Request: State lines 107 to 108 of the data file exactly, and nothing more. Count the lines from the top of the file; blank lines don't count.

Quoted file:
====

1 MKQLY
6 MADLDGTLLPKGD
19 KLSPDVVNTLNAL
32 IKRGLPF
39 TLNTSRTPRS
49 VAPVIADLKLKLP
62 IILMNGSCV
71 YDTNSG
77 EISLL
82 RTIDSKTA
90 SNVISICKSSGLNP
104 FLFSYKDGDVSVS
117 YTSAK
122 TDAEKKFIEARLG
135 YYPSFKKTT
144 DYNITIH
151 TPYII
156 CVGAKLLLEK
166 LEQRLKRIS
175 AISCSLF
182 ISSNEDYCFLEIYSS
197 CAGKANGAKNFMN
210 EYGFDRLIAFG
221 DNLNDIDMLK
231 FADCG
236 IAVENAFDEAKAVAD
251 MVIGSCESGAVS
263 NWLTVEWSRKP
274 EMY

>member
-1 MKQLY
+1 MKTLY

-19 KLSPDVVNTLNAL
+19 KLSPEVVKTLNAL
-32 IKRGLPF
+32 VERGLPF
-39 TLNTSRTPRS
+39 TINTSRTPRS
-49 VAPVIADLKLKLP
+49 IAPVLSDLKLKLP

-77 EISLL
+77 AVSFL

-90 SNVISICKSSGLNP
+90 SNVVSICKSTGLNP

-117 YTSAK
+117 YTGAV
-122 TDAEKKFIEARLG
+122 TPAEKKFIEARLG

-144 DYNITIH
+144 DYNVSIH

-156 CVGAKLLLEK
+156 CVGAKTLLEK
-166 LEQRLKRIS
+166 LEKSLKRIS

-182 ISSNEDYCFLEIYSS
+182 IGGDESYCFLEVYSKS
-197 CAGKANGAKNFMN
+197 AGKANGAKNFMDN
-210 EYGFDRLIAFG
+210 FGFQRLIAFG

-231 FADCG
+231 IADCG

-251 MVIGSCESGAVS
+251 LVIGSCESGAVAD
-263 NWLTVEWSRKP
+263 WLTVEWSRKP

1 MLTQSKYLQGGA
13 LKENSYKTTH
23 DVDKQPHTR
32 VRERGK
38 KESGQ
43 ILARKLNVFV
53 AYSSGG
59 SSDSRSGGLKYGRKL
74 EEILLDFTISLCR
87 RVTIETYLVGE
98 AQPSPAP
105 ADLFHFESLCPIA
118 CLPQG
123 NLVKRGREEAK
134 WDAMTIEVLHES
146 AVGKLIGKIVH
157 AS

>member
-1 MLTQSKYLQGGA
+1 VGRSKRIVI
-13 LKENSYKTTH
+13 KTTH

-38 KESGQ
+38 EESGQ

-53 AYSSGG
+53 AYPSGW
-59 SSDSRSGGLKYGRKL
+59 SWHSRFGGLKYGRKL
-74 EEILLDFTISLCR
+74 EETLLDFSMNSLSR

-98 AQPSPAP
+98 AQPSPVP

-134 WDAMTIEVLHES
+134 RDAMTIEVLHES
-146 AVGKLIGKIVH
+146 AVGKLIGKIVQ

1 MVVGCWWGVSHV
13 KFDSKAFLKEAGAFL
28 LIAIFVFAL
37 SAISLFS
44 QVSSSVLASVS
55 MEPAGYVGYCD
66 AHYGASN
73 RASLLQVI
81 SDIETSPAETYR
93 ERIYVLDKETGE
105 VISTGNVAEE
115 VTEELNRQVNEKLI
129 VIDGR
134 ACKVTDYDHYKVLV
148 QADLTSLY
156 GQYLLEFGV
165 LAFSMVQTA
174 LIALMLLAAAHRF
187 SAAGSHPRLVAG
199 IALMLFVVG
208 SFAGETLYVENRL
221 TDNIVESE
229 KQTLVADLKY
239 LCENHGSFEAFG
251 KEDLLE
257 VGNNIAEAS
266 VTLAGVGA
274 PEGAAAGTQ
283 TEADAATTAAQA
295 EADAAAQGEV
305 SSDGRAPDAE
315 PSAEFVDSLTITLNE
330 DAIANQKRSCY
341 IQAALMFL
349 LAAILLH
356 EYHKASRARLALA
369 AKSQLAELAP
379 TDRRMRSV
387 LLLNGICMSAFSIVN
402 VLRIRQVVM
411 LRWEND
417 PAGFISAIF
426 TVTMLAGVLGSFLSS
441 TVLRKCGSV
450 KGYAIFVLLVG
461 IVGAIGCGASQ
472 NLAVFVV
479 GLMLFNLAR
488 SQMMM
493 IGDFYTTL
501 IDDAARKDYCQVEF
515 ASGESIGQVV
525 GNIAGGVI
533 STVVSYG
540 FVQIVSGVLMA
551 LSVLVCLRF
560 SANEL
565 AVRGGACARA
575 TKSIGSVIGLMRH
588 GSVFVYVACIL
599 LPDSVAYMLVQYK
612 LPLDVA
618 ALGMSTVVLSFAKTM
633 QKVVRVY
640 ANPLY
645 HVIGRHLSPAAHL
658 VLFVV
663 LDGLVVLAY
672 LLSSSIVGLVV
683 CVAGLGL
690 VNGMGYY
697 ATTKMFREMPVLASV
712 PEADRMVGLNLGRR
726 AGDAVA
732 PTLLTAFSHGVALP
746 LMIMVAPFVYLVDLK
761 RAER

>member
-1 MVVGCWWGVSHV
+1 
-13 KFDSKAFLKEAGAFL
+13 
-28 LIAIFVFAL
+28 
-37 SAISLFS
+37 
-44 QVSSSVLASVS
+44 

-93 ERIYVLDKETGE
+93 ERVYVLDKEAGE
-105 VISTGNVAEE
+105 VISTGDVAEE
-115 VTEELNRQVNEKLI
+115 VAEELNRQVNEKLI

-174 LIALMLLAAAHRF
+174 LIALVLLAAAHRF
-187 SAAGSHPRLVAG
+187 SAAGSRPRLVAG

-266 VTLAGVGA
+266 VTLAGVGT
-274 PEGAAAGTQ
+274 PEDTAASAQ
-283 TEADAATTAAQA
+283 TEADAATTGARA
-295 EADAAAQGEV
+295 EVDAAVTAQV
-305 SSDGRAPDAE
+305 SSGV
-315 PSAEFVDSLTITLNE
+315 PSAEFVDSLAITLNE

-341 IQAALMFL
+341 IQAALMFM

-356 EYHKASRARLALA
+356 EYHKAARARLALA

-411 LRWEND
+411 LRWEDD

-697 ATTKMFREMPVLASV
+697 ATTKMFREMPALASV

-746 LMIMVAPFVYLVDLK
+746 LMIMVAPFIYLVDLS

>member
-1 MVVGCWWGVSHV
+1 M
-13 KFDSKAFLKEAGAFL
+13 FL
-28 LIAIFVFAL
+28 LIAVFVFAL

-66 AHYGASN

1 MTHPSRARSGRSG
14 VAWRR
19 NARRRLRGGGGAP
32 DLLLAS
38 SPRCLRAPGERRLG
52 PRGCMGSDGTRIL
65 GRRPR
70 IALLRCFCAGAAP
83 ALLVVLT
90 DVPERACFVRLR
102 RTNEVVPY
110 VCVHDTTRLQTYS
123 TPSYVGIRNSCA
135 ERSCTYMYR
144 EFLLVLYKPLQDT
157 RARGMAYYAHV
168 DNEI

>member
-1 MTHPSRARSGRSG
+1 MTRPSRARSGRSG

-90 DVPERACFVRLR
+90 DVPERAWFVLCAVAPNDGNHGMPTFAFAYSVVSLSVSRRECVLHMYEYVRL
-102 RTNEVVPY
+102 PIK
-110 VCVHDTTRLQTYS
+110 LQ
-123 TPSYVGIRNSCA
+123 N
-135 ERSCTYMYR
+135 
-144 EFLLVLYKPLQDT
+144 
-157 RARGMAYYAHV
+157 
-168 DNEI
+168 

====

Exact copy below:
44 QVSSSVLASVS
55 MEPAGYVGYCD